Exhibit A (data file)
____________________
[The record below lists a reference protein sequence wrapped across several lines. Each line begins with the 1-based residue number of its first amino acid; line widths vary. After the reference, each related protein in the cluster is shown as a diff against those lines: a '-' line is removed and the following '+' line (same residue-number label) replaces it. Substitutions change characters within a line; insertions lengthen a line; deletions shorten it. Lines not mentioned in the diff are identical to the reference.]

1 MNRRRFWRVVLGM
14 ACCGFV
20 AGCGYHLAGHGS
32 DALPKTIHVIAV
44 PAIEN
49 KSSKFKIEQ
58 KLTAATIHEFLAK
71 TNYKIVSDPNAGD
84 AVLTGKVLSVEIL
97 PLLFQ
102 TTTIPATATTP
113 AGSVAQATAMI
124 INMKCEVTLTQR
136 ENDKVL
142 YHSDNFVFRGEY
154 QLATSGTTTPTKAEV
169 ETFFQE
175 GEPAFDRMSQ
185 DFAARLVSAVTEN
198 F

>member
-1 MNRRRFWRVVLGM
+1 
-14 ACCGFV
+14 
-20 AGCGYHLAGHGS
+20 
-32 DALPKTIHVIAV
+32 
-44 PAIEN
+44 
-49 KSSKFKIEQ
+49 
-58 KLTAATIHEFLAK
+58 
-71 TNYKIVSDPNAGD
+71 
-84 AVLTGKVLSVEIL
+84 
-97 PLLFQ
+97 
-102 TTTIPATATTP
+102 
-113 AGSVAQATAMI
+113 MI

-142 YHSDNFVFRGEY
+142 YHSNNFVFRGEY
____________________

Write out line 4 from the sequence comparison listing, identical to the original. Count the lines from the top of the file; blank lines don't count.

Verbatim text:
20 AGCGYHLAGHGS